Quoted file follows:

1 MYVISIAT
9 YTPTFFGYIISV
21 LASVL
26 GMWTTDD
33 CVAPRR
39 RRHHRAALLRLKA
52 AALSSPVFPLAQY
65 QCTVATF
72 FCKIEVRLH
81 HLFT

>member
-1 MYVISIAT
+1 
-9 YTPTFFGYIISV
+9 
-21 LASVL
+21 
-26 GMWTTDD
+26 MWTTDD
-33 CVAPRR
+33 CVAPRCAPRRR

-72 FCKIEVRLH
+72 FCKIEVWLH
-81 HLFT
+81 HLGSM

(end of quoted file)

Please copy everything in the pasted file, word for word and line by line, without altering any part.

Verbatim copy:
1 MYVISIAT
9 YTPTFFGYIISV
21 LASVL
26 GMWTTDD
33 CVAPRR
39 RRHHRAALLRLKA
52 AALSSPVFPLAQY
65 QCTVATF
72 FCKIEVRLH
81 HLFT

>member
-1 MYVISIAT
+1 
-9 YTPTFFGYIISV
+9 
-21 LASVL
+21 
-26 GMWTTDD
+26 MWTTDD
-33 CVAPRR
+33 CVAPRCAPRRR

-72 FCKIEVRLH
+72 FCKIEVWLH
-81 HLFT
+81 HLGSM